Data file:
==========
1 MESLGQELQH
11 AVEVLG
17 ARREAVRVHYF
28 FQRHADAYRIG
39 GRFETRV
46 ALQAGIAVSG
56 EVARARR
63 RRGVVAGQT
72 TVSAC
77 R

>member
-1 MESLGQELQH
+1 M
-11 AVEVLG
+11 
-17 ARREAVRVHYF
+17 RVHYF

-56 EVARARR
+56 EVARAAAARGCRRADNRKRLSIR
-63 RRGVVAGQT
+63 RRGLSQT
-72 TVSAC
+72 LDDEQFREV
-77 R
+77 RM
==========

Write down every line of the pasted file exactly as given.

1 MESLGQELQH
11 AVEVLG
17 ARREAVRVHYF
28 FQRHADAYRIG
39 GRFETRV
46 ALQAGIAVSG
56 EVARARR
63 RRGVVAGQT
72 TVSAC
77 R

>member
-1 MESLGQELQH
+1 M
-11 AVEVLG
+11 
-17 ARREAVRVHYF
+17 RVHYF

-56 EVARARR
+56 EVARAAAARGCRRADNRKRLSIR
-63 RRGVVAGQT
+63 RRGLSQT
-72 TVSAC
+72 LDDEQFREV
-77 R
+77 RM